Optical imaging fiber-based live bacterial cell array biosensor

Israel Biran, David M. Rissin, Eliora Z. Ron, David R. Walt*

*Corresponding author for this work

Research output: Contribution to journalArticlepeer-review


A live cell array biosensor was fabricated by immobilizing bacterial cells on the face of an optical imaging fiber containing a high-density array of microwells. Each microwell accommodates a single bacterium that was genetically engineered to respond to a specific analyte. A genetically modified Escherichia coli strain, containing the lacZ reporter gene fused to the heavy metal-responsive gene promoter zntA, was used to fabricate a mercury biosensor. A plasmid carrying the gene coding for the enhanced cyan fluorescent protein (ECFP) was also introduced into this sensing strain to identify the cell locations in the array. Single cell lacZ expression was measured when the array was exposed to mercury and a response to 100nM Hg2+ could be detected after a 1-h incubation time. The optical imaging fiber-based single bacterial cell array is a flexible and sensitive biosensor platform that can be used to monitor the expression of different reporter genes and accommodate a variety of sensing strains.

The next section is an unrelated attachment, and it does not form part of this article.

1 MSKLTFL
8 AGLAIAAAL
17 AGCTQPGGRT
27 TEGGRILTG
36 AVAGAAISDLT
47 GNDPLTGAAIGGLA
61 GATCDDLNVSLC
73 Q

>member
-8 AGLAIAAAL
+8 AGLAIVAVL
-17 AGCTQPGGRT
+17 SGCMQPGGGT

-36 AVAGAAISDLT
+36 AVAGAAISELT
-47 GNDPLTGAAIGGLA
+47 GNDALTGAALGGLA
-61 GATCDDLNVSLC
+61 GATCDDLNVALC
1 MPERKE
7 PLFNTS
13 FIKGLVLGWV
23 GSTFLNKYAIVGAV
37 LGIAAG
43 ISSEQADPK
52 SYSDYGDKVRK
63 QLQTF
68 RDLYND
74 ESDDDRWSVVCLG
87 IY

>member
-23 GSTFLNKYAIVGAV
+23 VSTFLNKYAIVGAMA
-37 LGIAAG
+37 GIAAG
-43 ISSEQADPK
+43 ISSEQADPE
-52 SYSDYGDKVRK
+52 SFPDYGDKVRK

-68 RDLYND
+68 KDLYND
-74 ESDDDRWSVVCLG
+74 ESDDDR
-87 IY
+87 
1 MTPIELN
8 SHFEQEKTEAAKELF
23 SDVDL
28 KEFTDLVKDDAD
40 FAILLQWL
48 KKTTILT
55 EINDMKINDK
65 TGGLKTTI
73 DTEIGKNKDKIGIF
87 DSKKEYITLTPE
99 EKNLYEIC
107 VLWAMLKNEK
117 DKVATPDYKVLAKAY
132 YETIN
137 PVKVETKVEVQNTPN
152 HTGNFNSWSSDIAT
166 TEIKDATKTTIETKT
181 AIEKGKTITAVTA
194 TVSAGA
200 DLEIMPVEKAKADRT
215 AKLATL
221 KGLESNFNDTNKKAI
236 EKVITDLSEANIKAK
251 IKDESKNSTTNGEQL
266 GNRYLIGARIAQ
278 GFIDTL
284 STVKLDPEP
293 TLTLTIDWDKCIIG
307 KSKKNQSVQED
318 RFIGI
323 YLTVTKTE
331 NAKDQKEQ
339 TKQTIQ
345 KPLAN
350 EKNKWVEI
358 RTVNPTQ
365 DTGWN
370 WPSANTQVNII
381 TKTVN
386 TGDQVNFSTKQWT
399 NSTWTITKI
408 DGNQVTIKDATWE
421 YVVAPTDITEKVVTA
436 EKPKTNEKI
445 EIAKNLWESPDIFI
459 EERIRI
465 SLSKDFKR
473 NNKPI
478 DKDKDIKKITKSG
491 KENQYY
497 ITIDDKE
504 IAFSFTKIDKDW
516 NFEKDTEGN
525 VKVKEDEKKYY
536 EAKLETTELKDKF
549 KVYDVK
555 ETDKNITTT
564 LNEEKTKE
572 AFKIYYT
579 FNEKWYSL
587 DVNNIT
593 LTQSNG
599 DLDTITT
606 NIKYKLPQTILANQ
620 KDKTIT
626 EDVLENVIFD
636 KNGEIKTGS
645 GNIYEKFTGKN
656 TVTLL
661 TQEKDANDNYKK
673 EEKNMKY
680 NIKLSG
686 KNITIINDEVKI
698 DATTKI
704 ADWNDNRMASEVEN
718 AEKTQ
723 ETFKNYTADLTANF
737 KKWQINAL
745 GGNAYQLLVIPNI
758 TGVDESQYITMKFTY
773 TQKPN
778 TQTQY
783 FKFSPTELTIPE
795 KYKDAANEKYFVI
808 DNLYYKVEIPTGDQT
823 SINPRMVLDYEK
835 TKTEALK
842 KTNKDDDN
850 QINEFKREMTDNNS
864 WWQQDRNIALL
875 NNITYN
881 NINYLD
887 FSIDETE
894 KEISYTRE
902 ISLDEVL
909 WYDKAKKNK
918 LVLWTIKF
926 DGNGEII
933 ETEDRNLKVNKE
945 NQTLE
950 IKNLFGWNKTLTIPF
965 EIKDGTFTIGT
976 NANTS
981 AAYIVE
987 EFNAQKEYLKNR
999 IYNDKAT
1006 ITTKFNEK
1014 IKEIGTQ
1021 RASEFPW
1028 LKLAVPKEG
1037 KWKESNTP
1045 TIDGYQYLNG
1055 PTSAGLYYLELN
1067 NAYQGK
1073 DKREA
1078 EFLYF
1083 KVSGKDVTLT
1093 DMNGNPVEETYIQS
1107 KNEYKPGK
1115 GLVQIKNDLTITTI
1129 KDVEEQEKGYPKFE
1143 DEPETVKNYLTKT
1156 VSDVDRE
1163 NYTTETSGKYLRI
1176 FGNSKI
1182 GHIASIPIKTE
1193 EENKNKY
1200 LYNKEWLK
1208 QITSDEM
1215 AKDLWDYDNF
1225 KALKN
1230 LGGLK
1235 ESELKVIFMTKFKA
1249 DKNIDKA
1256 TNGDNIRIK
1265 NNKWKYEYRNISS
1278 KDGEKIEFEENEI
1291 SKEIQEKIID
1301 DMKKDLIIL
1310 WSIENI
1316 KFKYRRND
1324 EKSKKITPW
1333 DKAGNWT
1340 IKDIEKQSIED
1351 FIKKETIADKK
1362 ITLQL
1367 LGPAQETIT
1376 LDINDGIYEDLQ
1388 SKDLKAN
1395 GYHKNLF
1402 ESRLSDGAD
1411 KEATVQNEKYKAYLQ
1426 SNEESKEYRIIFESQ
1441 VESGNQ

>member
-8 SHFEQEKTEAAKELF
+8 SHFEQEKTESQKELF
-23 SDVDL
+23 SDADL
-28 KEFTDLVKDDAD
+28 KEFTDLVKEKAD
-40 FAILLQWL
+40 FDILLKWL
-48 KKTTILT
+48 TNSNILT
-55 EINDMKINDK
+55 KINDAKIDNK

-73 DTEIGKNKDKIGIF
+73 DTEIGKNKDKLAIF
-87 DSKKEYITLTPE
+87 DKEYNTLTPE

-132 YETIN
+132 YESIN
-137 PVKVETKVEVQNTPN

Original languageEnglish
Pages (from-to)106-113
Number of pages8
JournalAnalytical Biochemistry
Issue number1
StatePublished - 1 Apr 2003


  • Environmental pollutants
  • Optical fibers
  • Reporter gene
  • Single cell assay
  • Whole cell biosensors


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